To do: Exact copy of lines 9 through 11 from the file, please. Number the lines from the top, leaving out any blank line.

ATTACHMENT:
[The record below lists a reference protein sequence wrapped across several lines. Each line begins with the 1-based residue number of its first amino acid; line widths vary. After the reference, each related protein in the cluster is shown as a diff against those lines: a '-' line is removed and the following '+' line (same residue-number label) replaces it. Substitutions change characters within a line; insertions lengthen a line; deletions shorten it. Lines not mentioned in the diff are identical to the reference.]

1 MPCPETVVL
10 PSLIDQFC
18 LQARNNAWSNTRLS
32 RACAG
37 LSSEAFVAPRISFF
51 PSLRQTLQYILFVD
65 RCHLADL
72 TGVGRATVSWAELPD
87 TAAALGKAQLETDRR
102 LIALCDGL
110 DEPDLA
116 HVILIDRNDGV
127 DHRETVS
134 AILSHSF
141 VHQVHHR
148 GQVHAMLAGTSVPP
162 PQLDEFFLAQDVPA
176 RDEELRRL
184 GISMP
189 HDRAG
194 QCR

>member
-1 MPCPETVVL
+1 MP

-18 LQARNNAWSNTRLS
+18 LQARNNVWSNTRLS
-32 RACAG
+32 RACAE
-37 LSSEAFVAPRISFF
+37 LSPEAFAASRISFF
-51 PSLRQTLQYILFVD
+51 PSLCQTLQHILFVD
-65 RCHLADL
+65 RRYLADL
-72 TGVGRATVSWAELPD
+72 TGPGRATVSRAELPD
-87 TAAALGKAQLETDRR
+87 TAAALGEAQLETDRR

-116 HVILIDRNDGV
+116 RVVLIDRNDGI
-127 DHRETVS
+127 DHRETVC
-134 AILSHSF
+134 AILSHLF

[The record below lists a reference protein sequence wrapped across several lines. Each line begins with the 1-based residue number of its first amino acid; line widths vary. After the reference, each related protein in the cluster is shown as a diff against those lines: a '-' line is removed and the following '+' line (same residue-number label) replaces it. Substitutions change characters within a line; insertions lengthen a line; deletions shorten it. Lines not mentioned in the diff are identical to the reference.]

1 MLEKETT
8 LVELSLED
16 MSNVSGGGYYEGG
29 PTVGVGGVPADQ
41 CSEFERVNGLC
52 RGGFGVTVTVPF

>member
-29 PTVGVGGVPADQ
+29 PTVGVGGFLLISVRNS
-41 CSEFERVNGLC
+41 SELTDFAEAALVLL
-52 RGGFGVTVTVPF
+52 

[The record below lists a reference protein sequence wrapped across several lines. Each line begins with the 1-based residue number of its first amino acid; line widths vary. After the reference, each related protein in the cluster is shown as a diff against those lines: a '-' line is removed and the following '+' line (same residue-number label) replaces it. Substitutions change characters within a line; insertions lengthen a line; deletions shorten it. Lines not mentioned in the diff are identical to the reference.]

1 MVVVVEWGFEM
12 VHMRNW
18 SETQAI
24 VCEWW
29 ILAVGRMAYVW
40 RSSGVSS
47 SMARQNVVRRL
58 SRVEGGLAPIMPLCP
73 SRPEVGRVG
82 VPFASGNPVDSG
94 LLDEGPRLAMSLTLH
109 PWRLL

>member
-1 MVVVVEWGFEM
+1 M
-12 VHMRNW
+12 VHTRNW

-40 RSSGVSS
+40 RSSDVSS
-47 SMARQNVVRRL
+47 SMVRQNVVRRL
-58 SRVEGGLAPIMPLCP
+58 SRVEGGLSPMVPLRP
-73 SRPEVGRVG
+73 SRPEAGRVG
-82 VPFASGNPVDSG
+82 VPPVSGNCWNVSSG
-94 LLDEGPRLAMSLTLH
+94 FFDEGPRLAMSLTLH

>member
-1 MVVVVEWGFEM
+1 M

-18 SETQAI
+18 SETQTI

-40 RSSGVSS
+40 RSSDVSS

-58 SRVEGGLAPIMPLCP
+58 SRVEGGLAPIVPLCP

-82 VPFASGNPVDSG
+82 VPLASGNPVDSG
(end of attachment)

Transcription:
72 TGVGRATVSWAELPD
87 TAAALGKAQLETDRR
102 LIALCDGL